If we assume that the agreement’s reference to agents had a purpose, it must have been that the LLC was agreeing that it would be liable if it competed, or if any of its agents competed even if they did not do so in a representative capacity. In other words, the agreement could just as well have said “neither Seller nor any Member of Seller” will compete.
That interpretation would not create personal liability for the members who competed in the forbidden zone. As the court pointed out, they were not parties to the agreement. But under that interpretation, their competition would constitute a breach by the LLC of its noncompete agreement.
In the event of proscribed competition by a member, the buyer would be able to raise its claim against the LLC, which should be able to respond out of the sale proceeds. Even if the proceeds had been distributed, claims could be asserted against the members who had received distributions, under the Georgia LLC Act. Ga. Code Ann. § 605.
Caution: LLC Members and Managers Should Be Careful When Executing Documents In A Representative Capacity
Note: The following is posted by guest blogger Janet Jacobs.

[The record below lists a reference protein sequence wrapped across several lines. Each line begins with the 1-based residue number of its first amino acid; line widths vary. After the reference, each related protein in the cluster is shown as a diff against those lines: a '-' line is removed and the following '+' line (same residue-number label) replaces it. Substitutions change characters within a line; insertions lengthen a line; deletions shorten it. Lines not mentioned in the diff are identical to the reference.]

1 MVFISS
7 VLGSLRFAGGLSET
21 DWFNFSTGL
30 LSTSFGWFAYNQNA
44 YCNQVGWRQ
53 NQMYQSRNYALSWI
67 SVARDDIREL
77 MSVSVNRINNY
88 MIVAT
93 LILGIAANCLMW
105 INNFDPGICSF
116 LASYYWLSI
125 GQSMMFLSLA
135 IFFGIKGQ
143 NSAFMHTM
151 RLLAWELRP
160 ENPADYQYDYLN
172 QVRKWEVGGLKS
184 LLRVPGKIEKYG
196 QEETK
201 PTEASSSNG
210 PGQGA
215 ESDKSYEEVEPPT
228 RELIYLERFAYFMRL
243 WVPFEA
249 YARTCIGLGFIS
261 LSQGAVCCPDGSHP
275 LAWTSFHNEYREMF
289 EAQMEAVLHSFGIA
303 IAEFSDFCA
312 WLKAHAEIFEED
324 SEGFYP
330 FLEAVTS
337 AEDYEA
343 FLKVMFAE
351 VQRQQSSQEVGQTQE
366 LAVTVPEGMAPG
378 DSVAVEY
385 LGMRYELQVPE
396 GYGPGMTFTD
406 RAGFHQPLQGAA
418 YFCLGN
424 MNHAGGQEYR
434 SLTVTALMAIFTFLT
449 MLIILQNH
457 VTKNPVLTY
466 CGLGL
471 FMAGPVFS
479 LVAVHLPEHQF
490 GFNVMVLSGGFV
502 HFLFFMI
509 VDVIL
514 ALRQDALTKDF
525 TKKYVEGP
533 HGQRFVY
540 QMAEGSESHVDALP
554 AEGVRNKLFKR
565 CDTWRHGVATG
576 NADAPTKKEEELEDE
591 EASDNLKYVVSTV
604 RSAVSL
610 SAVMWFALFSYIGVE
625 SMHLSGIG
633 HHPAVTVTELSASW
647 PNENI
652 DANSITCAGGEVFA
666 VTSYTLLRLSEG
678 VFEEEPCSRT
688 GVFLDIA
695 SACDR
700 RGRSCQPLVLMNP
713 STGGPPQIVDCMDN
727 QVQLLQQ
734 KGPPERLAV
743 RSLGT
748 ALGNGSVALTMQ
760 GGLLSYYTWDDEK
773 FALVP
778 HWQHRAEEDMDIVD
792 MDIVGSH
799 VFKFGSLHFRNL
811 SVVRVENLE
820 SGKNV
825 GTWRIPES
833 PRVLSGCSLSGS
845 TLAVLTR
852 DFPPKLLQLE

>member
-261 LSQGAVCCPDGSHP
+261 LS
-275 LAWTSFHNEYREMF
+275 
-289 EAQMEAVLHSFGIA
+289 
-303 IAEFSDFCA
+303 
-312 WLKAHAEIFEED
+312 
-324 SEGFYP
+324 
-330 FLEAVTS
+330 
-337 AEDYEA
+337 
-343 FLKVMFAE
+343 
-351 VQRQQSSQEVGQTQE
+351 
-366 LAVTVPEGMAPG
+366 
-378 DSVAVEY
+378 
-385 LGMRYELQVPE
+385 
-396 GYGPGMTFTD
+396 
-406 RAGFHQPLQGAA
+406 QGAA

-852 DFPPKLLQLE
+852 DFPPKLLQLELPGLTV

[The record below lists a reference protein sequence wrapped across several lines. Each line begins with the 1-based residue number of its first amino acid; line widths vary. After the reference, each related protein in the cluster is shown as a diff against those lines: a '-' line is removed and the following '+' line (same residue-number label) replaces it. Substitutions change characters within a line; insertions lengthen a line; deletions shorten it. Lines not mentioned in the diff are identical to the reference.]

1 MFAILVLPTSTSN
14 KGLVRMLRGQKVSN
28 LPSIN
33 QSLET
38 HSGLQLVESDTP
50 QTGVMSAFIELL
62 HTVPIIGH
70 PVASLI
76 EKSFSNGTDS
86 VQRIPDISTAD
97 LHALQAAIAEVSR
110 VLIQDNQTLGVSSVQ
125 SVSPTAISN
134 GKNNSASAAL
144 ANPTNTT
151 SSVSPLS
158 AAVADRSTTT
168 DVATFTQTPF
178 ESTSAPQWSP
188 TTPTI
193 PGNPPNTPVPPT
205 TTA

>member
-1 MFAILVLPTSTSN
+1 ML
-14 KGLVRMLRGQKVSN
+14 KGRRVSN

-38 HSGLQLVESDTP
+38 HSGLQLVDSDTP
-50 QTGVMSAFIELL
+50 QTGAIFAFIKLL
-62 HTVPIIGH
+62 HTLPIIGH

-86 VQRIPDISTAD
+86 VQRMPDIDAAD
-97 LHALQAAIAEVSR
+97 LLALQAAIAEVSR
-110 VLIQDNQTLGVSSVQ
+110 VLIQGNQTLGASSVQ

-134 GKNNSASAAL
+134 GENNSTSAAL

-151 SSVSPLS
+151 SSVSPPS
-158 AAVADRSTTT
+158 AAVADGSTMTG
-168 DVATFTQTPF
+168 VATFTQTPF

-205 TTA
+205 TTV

Like most other entities, LLCs can act only through their representatives, and LLC members are often called on to act and execute documents on behalf of the LLC. Generally, LLC members and managers are not held personally liable for the debts and liabilities of the LLC, provided the acting member or manager indicates that he or she is signing on behalf of the LLC. Usually, the simplest way to demonstrate that the signatory is not accountable personally is to add his or her title to the signature line on the document. Example: Mary Smith, Managing Member of XYC, LLC. However, as pointed out in a recent Maryland case, adding a title to a signature block will not remove personal liability if the text of the document clearly indicates an intention to hold the signatory personally liable.